Earlier this week, we shared with you a map detailing the city's several hundred toxic sites, which are just everywhere. But toxicity isn't just for ground-dwelling solid waste and pools of chemical runoff. It's in the air, too! Mostly hovering above the Upper West Side, it turns out.

NYC Clean Heat makes environmental degradation into a fun game with its Spot the Soot! page, which offers site visitors a cheery, colorful Google Map sprinkled with colored dots depicting the sorts of filth being pumped into the air at a given location. Those red and orange dots congregated on the UWS like a clump of Gummy Bears? They represent locations where heavy heating oils—No. 6 and No. 4— burn brightly into the night, spewing matter like sulfur and nickel and other impurities that are difficult to burn cleanly. This, in turn, releases a high amount of particulate matter, which can embed in people's lungs and aggravate existing respiratory diseases like asthma, as well as cause heart attacks or other "cardiovascular episodes."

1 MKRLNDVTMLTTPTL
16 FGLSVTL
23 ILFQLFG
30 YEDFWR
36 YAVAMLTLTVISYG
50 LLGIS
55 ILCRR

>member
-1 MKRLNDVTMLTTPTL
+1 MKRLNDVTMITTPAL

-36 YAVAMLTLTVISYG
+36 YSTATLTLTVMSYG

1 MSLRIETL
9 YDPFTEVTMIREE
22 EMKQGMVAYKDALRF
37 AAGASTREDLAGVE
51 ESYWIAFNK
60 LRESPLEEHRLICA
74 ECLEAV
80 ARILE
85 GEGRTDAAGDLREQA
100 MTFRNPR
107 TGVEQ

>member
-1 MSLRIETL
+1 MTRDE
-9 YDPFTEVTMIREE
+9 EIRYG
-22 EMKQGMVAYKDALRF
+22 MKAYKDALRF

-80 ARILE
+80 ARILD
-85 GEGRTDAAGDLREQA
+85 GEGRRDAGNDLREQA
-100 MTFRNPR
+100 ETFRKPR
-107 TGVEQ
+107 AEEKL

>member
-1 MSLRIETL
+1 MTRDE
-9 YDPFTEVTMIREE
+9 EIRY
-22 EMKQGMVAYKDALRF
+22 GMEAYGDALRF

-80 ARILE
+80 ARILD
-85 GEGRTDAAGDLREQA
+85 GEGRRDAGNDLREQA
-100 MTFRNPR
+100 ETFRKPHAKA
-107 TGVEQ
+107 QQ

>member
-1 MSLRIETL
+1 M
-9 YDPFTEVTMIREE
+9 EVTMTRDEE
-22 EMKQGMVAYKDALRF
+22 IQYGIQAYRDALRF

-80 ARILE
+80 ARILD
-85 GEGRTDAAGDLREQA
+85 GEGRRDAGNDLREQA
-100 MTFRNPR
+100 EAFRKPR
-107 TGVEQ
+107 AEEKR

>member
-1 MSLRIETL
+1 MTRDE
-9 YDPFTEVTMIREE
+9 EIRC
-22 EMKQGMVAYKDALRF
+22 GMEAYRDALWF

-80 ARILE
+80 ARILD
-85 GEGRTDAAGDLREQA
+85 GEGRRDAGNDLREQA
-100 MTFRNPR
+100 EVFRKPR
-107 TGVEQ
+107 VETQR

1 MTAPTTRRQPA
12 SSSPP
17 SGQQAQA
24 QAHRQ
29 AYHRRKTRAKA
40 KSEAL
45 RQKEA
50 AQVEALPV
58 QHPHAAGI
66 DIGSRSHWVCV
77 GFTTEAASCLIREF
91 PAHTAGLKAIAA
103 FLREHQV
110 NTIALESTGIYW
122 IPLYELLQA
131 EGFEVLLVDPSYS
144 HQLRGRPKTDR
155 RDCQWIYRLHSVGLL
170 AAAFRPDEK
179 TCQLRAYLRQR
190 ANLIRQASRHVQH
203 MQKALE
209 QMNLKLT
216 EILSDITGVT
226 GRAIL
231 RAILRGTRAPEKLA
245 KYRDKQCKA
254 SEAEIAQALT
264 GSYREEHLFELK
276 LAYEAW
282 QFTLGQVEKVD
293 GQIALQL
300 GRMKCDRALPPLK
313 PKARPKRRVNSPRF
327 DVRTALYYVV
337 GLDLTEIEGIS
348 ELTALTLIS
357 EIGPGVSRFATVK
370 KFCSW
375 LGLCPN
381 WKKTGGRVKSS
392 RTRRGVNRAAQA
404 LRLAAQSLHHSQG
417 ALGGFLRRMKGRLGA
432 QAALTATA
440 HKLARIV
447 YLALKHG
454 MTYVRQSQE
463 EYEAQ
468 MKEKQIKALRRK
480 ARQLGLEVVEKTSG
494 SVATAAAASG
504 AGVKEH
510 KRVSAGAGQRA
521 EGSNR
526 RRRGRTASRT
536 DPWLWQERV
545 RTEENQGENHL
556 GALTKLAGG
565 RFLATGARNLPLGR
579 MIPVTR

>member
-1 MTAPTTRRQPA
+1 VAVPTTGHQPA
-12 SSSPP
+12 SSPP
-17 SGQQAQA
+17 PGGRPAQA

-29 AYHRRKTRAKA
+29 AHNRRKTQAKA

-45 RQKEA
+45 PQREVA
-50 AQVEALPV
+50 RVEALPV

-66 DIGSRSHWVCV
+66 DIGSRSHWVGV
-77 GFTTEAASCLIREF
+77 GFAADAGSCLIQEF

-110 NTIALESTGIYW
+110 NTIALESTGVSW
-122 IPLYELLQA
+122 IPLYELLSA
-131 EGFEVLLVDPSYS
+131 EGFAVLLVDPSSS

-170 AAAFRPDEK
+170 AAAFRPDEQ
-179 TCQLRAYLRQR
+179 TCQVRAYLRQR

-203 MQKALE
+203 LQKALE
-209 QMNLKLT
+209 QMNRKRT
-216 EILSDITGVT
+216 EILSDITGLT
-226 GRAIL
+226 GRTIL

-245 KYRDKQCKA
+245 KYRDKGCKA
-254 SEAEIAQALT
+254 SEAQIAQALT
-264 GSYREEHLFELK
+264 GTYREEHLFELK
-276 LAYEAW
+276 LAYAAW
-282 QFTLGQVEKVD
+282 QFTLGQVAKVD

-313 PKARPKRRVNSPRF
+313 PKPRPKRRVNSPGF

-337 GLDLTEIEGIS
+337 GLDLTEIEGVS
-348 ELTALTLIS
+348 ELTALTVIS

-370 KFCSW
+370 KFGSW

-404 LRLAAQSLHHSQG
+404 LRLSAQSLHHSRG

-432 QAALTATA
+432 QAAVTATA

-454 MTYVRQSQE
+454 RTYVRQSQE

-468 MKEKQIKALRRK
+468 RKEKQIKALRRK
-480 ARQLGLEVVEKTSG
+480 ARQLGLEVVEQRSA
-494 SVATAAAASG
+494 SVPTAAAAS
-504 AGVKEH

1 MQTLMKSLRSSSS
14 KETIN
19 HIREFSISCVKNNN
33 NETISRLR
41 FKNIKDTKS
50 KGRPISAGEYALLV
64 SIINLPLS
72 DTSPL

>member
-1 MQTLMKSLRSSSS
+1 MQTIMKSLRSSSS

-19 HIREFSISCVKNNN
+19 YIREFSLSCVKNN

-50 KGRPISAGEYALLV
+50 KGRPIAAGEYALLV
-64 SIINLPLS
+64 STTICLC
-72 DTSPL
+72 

Why is the Upper West Side such a hotbed of pollution? Its high density of large buildings, Kenneth Camilleri, an operations manager for NYC Clean Heat, told DNAinfo. The Upper East Side and Midtown aren't far behind.

The good news is that as of last year, No. 6 oil is no longer allowed by the city, and none of the three-year permits granted to burn it will be renewed in 2015. At least we'll always have our Superfund sites.